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How biodiversity fits mangrove blue carbon restoration program







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    Article
    Planting design, survival and blue carbon stock of mangrove plantations in Banacon Island, Philippines
    XV World Forestry Congress, 2-6 May 2022
    2022
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    Mangrove forests have the capacity to store and sequester vast amount of atmospheric carbon. Coastal reforestation in the tropics became more popular because of this ecosystem service and their value to protect human from the impacts of tsunami and storm surge. To illustrate mangrove’s blue carbon potential in view of planting design, carbon stock assessment of 20-year old Rhizophora stylosa plantations was done. Tree and sediment carbon stocks were determined using standard nested plot technique. These parameters were further examined in terms of the plant spacing used during the plantation establishment, namely: 0.5m x 0.5m; and 1.0m x 1.0m. Key findings showed that plantations that were established with closer spacing i.e. 0.5m x 0.5m spacing have higher stand density values than those with 1.0m x 1.0m interval by about 23,900 trees ha-1. Survival rate was also significantly higher in the former than the latter with a mean difference of 23%. In view of total carbon stocks, 0.5m x 0.5m spaced stands contain 276.8±11.6 tC ha-1, of which sediment has contributed about 110.1 tC ha-1 (40%). On the other hand, stands of 1.0m x 1.0m spacing have only 157.6±40.1 tC ha-1, wherein 21.3 tC ha-1 (48.2%) is attributable to sediments. Overall findings suggested that planting at a closer spacing (0.5m distance) could produce larger sediment carbon stock. A significant mean difference of 88.80 tC ha-1 was computed in favor of 0.5m x 0.5m stand, which is indicative of two possible reasons: a) thicker vegetation provides larger source organic material through litterfall; b) more interlinked roots help stabilize sediment from erosion while effectively trapping more organic material from other sources during tidal movements. ID: 3477110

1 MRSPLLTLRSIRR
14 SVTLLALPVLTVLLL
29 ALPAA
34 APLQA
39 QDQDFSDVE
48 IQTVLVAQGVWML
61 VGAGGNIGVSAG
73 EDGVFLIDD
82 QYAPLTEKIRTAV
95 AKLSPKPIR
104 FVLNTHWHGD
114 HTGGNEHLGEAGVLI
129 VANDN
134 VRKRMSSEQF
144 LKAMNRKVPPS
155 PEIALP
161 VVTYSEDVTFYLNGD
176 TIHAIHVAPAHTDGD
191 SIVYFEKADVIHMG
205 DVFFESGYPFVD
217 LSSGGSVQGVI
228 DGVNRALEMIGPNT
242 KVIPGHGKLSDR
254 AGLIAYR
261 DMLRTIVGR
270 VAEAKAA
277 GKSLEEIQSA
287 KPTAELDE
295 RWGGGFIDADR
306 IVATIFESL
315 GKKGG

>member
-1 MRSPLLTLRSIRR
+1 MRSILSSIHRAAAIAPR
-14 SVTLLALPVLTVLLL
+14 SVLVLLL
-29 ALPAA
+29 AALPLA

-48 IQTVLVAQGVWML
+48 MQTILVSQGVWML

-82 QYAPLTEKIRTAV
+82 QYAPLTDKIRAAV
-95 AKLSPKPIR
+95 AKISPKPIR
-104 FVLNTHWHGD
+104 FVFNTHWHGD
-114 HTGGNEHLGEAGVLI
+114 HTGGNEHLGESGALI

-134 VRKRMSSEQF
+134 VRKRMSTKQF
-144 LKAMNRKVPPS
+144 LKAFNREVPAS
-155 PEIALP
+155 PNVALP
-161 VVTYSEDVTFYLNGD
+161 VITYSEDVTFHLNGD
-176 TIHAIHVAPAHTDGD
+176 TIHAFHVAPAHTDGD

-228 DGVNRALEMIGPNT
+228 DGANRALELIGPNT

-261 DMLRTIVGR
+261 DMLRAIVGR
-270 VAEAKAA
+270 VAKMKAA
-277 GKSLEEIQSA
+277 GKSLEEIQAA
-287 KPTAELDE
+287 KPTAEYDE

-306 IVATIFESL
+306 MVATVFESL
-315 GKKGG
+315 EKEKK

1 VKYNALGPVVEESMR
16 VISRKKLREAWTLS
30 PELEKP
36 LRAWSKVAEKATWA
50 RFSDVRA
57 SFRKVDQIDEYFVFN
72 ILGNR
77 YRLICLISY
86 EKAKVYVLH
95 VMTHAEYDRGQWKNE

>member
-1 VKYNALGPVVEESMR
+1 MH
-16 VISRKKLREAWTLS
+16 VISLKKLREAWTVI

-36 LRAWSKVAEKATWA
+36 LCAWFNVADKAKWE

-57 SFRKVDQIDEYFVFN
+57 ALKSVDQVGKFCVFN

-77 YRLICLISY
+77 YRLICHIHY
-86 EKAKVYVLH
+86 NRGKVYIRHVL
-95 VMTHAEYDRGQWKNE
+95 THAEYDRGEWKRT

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    Article
    Conservation of green blue carbon ecosystem: Local perceptions and awareness on mangrove forest
    XV World Forestry Congress, 2-6 May 2022
    2022
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    Management of blue carbon ecosystems including mangrove and seagrass beds is necessary to reduce the global carbon emissions and mitigate the impacts of climate change, in addition to the managements of terrestrial forest ecosystem. The scheme of the REDD+, which is Reducing Emissions from Deforestation and forest Degradation, plus the sustainable management of forests, and the conservation and enhancement of forest carbon stocks, has been used for the managements of different types of forests and related ecosystems. The concepts of REDD+ can be applied for the blue carbon ecosystems. In recent academic literatures, the discussion of the application of REDD+ is increasing, considering the characteristics of the management of blue carbon ecosystems. The management of blue carbon ecosystems need the various stakeholders’ collaboration, because they are in the border of different ecosystems including terrestrial and coastal ones, where different types of livelihoods and industries co-exist. To identify the status of discussions of REDD+ for blue carbon ecosystems, literature review on REDD+ and blue carbon ecosystem management was conducted by using quantitative text mining approaches. Regarding the local perceptions and awareness on mangrove forest, a case study in the Philippines was conducted. In concrete terms, household surveys to the locals in Eastern Samar were implemented to identify their perceptions and awareness. The analysis result can contribute to science-policy interface by providing the following information; resource utilization, level of awareness on ecosystem services and existing management plans, and perceptions on natural and anthropogenic threats. It reveals that social demography and level of awareness of the locals are factors which influence status of utilization of mangrove ecosystem services. Those result can be used as an evidence of policy making and facilitate the application of conservation schemes considering the local context of the study site. Keywords: blue carbon ecosystems; REDD+; perceptions; local stakeholders; conservation ID: 3486787
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    Presentation
    Blue Carbon - It’s like REDD+ … but Blue 2023
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